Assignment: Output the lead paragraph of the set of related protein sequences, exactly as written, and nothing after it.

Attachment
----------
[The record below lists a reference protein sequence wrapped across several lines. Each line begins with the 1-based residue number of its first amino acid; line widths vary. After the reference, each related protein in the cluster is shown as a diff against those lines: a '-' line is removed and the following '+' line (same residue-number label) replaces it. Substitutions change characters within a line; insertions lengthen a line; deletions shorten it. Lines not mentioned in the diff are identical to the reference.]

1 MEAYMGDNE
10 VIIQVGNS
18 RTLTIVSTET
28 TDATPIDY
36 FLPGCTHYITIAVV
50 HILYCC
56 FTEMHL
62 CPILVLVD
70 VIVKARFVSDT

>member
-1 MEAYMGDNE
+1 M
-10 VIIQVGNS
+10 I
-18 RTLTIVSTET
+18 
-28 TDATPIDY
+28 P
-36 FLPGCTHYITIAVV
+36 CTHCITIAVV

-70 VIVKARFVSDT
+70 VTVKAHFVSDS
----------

[The record below lists a reference protein sequence wrapped across several lines. Each line begins with the 1-based residue number of its first amino acid; line widths vary. After the reference, each related protein in the cluster is shown as a diff against those lines: a '-' line is removed and the following '+' line (same residue-number label) replaces it. Substitutions change characters within a line; insertions lengthen a line; deletions shorten it. Lines not mentioned in the diff are identical to the reference.]